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History and Ecology of Chloroethene Biodegradation-A Review

USGS scientist Paul M. Bradley has written a review of the scientific community’s current understanding of biodegradation of chloroethenes such as the common industrial solvents perchloroethene (PCE) and trichloroethene (TCE). The biodegradation of chloroethene compounds has been investigated extensively since these compounds were first identified in the late 1970s as common contaminants in ground water at hazardous-waste sites. Over time, perspectives on chloroethene biodegradation and on the fate of these compounds in the environment have changed. Before 1980, chloroethene contaminants were considered to be recalcitrant (not readily biodegradable). Today, biodegradation is viewed as an essential component of remediation of chloroethene plumes, and several microbial mechanisms for biodegradation of chloroethenes have been identified.

The USGS Toxic Substances Hydrology Program has had a key role in developing the scientific community’s understanding of the microbial degradation of chloroethene contaminants. The Program’s long-term investigations have been instrumental in revealing the environmental factors that affect the natural attenuation of chloroethenes. Such investigations have recently demonstrated the potential for microbial oxidation of dichloroethene (DCE) and vinyl chloride (VC) in anoxic ground-water and surface-water environments.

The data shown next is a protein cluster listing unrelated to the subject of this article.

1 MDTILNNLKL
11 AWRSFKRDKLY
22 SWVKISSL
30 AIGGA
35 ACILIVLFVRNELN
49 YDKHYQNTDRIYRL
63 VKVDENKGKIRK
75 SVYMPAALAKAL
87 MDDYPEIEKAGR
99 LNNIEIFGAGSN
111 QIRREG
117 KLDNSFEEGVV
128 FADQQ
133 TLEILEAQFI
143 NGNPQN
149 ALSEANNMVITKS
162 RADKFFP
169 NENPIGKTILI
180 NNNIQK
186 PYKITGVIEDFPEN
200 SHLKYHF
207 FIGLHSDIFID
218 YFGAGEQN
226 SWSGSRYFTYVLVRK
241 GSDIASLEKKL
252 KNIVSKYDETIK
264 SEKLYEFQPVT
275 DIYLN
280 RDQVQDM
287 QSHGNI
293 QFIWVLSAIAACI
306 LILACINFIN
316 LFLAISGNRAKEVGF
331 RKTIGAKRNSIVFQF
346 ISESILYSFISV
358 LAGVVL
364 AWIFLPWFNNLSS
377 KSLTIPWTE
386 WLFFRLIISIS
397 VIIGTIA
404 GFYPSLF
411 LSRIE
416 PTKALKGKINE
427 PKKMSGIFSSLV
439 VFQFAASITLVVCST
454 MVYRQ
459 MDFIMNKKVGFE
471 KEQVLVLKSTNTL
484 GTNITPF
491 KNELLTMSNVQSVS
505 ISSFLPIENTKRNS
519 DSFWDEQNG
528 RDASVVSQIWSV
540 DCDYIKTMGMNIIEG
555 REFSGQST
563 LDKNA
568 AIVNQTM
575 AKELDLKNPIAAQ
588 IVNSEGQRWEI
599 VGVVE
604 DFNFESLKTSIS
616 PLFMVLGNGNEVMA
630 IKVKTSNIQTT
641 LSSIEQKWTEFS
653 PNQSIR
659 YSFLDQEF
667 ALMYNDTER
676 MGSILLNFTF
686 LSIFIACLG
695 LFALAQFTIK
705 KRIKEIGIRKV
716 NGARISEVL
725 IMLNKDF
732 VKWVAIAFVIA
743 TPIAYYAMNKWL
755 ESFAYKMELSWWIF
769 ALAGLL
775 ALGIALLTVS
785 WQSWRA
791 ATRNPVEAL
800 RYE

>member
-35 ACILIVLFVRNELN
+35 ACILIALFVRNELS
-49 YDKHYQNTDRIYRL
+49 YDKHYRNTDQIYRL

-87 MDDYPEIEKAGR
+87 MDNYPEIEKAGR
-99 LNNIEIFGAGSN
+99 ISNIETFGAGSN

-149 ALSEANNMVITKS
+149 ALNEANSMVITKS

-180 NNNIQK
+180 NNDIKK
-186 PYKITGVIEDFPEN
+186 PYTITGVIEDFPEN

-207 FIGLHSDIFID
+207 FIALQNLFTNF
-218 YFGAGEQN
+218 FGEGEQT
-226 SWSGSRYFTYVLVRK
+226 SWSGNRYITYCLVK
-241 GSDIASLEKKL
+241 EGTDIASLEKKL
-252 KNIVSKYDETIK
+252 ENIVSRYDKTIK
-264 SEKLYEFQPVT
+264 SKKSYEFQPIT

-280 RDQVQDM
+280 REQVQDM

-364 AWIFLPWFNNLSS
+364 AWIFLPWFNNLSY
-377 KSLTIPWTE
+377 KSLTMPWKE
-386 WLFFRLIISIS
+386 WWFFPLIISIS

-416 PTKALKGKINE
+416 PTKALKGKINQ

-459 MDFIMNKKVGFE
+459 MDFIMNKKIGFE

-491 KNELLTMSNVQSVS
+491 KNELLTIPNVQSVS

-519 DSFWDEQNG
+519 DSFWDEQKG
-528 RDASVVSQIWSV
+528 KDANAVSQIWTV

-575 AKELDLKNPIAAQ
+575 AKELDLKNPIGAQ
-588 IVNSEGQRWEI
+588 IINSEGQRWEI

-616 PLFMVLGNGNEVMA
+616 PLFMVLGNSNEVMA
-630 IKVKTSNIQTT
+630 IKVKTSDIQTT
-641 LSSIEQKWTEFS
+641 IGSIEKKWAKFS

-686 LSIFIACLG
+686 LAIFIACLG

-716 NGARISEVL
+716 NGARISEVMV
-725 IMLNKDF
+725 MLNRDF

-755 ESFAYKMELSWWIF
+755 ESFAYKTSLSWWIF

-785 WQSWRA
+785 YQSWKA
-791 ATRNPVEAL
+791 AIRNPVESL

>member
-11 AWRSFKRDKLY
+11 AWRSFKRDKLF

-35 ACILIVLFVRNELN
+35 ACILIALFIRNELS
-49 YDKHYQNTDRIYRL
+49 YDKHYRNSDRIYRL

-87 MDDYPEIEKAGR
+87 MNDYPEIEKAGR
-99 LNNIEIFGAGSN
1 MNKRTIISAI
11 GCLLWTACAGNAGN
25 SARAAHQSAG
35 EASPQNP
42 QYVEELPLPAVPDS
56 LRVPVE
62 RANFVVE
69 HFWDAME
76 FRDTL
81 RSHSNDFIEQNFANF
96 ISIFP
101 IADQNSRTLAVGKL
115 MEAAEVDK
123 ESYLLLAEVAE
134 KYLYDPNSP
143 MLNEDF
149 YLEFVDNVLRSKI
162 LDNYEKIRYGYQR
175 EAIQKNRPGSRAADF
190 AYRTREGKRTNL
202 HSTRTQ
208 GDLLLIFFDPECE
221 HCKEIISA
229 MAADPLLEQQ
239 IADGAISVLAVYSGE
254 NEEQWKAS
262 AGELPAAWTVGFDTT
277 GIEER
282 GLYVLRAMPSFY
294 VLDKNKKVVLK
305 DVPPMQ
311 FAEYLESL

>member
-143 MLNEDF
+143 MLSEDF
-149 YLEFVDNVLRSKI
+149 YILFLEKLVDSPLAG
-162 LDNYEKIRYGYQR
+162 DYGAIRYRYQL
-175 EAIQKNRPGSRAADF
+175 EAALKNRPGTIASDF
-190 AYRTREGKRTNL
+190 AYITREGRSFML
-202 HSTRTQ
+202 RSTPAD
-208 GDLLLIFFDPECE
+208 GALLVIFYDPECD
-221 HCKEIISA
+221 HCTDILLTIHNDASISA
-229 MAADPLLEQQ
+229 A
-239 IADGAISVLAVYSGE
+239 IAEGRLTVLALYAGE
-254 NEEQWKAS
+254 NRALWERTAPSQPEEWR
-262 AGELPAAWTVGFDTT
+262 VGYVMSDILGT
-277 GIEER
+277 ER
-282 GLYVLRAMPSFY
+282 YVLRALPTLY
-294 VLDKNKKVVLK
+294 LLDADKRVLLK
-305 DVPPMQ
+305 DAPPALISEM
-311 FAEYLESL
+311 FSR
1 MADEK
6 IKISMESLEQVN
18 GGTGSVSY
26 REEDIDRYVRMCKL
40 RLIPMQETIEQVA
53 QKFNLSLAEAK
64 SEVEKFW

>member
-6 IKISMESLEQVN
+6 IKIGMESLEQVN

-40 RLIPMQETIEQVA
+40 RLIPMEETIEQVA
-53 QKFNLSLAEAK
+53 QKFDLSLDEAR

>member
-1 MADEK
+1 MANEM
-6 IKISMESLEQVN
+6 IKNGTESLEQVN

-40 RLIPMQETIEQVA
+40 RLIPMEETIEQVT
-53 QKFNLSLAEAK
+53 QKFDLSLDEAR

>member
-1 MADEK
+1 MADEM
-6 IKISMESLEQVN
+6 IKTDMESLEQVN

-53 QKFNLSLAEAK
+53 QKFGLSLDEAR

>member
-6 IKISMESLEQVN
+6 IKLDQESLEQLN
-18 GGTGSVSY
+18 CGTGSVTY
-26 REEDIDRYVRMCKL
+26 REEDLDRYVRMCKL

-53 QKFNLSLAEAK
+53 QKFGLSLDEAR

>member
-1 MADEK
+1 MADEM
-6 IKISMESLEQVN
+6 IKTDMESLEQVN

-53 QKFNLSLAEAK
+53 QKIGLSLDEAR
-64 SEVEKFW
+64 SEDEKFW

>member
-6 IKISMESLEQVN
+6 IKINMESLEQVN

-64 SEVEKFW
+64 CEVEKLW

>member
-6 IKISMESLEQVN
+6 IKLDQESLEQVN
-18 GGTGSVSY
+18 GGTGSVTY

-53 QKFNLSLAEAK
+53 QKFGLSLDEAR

Dr. Bradley’s review places the shifting perspectives on the biodegradation of chloroethene contaminants within historical and ecological contexts. Recent advances in the scientific understanding of mechanisms responsible for anaerobic and aerobic biodegradation of chloroethenes are summarized in a readily accessible format for environmental cleanup professionals.


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